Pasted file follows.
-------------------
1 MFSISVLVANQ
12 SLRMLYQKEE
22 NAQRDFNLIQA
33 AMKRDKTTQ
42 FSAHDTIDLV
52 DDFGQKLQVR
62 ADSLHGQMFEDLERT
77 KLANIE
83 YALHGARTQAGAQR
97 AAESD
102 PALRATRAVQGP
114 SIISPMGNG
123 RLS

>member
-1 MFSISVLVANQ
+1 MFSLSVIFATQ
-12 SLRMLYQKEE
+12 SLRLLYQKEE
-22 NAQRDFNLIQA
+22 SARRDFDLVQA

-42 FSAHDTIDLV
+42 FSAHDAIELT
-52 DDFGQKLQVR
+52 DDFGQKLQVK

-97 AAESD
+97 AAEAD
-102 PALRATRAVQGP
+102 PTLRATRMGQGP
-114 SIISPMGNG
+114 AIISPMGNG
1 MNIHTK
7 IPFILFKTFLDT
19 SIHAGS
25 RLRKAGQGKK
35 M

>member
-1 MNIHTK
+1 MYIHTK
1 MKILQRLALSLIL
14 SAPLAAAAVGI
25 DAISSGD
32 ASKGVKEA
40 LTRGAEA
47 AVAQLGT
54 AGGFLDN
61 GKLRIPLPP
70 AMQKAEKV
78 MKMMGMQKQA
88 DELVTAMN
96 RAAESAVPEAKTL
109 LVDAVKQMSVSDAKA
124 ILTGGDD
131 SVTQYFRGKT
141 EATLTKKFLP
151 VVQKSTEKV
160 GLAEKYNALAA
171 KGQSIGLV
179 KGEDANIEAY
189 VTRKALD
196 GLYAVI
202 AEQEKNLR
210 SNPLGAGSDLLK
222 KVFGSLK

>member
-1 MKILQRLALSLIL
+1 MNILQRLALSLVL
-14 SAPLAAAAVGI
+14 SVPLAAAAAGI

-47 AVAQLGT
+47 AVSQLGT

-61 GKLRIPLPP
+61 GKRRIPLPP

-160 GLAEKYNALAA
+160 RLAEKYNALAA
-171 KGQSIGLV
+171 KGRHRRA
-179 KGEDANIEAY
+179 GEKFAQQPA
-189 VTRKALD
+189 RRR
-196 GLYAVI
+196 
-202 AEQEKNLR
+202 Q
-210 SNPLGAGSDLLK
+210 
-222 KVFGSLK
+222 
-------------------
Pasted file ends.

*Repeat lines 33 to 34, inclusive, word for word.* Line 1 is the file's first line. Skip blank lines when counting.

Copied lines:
19 SIHAGS
25 RLRKAGQGKK